I'm beginning my 13th year next month and have a very good reason why I forget names. I went back to collge at 38 and graduated at 42. Therefore, I was already behind the curve when I began. So, now having just turned 55, I cannot even sit down and name all the students in my class 2 months ago!!! So...I say (as someone else wisely said) here in the south - use honey, sweet pea, darling, whatever. I, too, have called kids by others' names and mixed them up. Most times they have been pretty good about it. I do tell them I'm old and that's just it. I also tell them if they come back don't worry if I have to ask their name --- I probably will have to. Or 6 hours later in the middle of the night I sit up and yell their name -- my husband just laughs.

Sherrie's picture
Anonymous (not verified)

Reading this was interesting because I have been teaching for nine years, and recently started calling my students the wrong names instead of just forgetting them! It's embarrassing, especially after being with them for eight months and you still call them the wrong name! Most of my students just laugh it off, but I know they probably go home and tell their parents. I joke around and tell them it's just my age (I'm in my mid-thirties).

Melissa 's picture
Anonymous (not verified)

I have been teaching for eleven years, but in various towns and states. Luckily I haven't had that encounter yet. Yet looking back at all of my elementary students, I am sad to say that I don't think I could place all of their names and faces. But I think many of you are right concerning those certain students who are engraved forever in our memories. The ones you tended to call more on for attention and not quite following directions. I suppose with all that we do, and balance families and everything else, our memory is aloud to be weak at times...we're only human.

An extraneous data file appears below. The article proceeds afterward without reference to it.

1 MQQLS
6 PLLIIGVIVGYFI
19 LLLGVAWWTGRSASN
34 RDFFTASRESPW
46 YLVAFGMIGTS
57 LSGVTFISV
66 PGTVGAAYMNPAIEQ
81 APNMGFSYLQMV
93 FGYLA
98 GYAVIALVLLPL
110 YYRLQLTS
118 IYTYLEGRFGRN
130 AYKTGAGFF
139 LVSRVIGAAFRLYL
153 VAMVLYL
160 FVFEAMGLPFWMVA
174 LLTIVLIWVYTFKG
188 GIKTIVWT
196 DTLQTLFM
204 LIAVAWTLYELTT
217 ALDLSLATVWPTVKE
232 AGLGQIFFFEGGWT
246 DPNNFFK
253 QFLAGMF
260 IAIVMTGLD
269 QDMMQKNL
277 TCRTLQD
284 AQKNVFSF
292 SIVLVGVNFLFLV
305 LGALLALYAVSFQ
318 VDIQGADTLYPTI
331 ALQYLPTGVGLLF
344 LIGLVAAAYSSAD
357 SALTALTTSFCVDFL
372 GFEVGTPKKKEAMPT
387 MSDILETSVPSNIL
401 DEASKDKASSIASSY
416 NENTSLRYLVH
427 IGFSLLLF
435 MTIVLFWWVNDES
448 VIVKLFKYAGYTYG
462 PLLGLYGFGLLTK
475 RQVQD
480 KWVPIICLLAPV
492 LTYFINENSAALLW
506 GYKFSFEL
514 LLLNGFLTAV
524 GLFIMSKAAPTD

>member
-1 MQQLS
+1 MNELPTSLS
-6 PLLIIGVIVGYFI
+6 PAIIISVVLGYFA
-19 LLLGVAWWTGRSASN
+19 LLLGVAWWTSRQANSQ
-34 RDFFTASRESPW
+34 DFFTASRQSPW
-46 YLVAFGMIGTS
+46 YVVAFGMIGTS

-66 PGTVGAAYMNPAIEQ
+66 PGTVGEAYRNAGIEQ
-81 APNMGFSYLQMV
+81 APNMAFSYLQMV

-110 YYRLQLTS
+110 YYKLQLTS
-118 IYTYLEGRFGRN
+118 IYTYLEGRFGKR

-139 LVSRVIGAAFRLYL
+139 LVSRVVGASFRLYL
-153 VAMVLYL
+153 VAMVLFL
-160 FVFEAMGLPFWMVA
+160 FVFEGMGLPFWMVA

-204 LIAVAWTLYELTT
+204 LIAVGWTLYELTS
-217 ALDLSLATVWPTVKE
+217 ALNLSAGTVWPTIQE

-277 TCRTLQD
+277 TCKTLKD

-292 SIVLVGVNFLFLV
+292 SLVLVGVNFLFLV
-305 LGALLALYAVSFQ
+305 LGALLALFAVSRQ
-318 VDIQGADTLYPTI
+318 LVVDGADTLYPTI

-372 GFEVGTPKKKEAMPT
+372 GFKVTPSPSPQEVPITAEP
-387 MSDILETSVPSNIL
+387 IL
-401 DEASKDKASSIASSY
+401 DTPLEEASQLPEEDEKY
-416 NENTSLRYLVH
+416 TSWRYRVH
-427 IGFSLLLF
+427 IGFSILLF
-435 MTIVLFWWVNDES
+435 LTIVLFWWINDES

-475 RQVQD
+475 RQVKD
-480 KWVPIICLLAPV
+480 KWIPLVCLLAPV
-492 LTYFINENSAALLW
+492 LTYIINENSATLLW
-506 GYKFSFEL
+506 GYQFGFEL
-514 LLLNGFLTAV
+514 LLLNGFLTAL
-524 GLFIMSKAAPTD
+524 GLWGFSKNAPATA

Susan Barnes's picture
Anonymous (not verified)

I too am a veteran teacher of 16 years at a middle school in North Carolina. I teach special education students as well as being the special education department head at my school. I keep track of all the students with special needs. I find interesting that the only students' names I remember are the young men and young women that I had the most difficulty with. The excellent students that met and exceeded my expectations are the students that I tend to forget over the years. Do these outstanding students really think they did not have an impact on me or do I just have a 41 year old brain that does not quite work right in remembering names. I think this new school year that I will try to keep a personal journal of each school day. I will spend 5 minutes at the end of each day to reflect on the events to keep these students in my mind so I will not forget.